ASP.NET - Mvc - Asked By goldy gupta on 27-May-11 12:55 AM

Good Morning to all..

Can anybody tells me that what is MVC  and what the use of MVC in ASP.net..

I have seen lot of links but couldn't get in easy way..

Also tell me that how to learn MVC
Ravi S replied to goldy gupta on 27-May-11 01:00 AM
Hi

Contrasting ASP.NET and the MVC Framework

fig01.jpg


refer the links for details
http://dotnetslackers.com/articles/aspnet/AnArchitecturalViewOfTheASPNETMVCFramework.aspx
http://www.codeproject.com/KB/aspnet/RollingYourOwnMVCwithASP.aspx
Riley K replied to goldy gupta on 28-May-11 05:58 AM
To overcome the deficiencies of the ASP.NET Web Forms solution, Microsoft created an alternative to Web Forms—the ASP.NET MVC framework. In the MVC framework, a whole web application is separated into three components: the model, view, and controller.


Advantages

(1) No Resting upon ViewState and Postback

The ASP.NET MVC framework does not use the ASP.NET Postback model for interactions with the server. Instead, all end-user interactions are routed to a controller class. This maintains separation between UI logic and business logic and facilitates testability. As a result, the ASP.NET view state and ASP.NET page life-cycle events are not integrated with MVC-based views.

Also, the MVC framework doesn't consider any URL as the endpoint to a physical server file to parse and compile to a class. In ASP.NET Web Forms, you have a 1:1 correspondence between a URL and a resource. The only exception to this rule is when you use completely custom HTTP handlers bound to a particular path.

In the MVC framework, a URL is seen as the means to address a logical server resource, but not necessarily an ASPX file to parse. So the URLs employed by the pages of an MVC framework-based application have a custom format that the application itself mandates. In the end, the MVC framework employs a centralized HTTP handler that recognizes an application-specific syntax for links. In addition, each addressable resource exposes a well-known set of operations and a uniform interface for executing operations.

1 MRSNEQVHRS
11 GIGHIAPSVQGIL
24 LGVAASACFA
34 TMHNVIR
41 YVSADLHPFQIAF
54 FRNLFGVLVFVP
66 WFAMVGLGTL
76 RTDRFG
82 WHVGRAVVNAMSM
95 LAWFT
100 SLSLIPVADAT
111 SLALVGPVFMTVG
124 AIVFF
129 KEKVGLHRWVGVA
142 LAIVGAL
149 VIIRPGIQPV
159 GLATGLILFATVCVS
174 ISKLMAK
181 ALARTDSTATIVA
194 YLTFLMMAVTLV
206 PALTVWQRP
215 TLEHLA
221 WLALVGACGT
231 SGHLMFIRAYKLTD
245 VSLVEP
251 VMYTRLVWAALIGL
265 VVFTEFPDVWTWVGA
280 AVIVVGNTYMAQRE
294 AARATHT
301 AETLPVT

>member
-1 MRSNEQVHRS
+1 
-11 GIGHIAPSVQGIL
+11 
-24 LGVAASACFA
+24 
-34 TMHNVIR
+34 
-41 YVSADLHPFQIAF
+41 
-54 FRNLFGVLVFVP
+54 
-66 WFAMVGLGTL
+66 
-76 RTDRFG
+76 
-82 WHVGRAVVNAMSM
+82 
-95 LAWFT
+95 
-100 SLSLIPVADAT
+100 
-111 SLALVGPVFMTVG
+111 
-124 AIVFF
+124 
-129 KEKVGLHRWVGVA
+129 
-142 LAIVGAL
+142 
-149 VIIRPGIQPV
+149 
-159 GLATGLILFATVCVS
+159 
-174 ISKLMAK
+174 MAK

So, in the MVC world, you do not bother with the ViewState and Postback any more. And also, the client side HTML contents will become clean without “client side ID pollution” troubling you. For this, we are not going to provide related code illustration, so you can dissect and test yourself according to the "MVCeProduct" sample project provided in the fourth part of this tutorial.


(2) More Distinct Separations between the M-V-C

Rather than the traditional ASP.NET Web Forms under which the controller and view are within a page (the .aspx corresponds to the View and .aspx.cs to Controller), by introducing a new REST model, each page in ASP.NET MVC is split into two distinct components -- Controller and View -- that operate over the same Model of data. For a clearer understanding, Figure 2 shows the relationships of the Model, View, and Controller in the sample application provided with this article series.

Figure 2 -the relationships of the M-V-C in the sample application

Another important aim of ASP.NET MVC is to ease the TDD. Since in an MVC project, each component keeps a distinct relationship, this, of course, simplifies the TDD in some degree. In fact, the main causes easing TDD are not only limited to this. From the very beginning of designing the underground infrastructure of the MVC architecture, Microsoft employed excellent design patterns, which may be the most important cause to ease TDD—you can unit test each component individually: the View component, the URL Route, Linq to SQL, the Controller action, etc….